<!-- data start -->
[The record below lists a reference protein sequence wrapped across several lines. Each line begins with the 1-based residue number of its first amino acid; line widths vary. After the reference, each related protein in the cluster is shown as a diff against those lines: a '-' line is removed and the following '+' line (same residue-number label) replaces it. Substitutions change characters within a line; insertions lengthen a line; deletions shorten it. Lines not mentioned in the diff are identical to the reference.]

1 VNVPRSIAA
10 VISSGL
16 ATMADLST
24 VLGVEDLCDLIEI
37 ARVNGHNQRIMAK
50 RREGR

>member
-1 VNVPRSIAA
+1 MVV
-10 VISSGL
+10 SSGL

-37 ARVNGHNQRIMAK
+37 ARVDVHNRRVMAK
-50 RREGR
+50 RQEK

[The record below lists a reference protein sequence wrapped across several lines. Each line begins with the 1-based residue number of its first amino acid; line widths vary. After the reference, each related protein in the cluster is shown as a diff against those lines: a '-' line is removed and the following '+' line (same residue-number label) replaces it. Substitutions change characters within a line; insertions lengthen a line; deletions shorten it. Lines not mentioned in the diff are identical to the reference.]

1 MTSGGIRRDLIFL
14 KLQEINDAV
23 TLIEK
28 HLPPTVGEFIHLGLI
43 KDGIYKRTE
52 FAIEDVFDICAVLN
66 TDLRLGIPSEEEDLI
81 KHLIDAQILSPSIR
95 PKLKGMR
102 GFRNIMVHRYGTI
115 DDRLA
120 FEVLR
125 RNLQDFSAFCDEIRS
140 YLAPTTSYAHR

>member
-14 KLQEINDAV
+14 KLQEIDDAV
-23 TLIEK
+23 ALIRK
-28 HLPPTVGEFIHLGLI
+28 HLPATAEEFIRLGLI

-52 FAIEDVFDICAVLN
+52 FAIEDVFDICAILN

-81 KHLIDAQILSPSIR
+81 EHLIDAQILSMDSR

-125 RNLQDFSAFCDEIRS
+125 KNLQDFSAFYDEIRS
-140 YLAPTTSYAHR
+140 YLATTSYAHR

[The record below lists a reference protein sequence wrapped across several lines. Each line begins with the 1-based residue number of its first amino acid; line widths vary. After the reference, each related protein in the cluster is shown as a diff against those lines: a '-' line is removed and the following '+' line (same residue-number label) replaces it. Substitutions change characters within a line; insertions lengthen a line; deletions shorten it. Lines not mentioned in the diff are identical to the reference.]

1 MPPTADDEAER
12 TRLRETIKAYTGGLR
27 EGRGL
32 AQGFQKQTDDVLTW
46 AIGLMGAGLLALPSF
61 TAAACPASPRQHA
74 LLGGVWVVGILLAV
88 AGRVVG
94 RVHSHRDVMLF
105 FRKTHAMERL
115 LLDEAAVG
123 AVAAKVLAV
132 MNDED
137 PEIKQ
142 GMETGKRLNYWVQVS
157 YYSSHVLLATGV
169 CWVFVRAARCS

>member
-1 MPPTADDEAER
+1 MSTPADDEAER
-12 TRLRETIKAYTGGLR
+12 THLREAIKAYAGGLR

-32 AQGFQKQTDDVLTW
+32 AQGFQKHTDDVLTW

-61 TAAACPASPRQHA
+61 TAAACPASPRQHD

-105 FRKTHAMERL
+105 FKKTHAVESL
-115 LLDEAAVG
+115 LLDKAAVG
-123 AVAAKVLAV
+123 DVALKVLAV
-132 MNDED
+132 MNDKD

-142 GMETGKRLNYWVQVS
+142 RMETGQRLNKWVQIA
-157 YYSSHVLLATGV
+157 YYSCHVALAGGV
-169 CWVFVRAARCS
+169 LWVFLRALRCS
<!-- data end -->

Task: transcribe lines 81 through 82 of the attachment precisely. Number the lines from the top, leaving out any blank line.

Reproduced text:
+132 MNDKD

-142 GMETGKRLNYWVQVS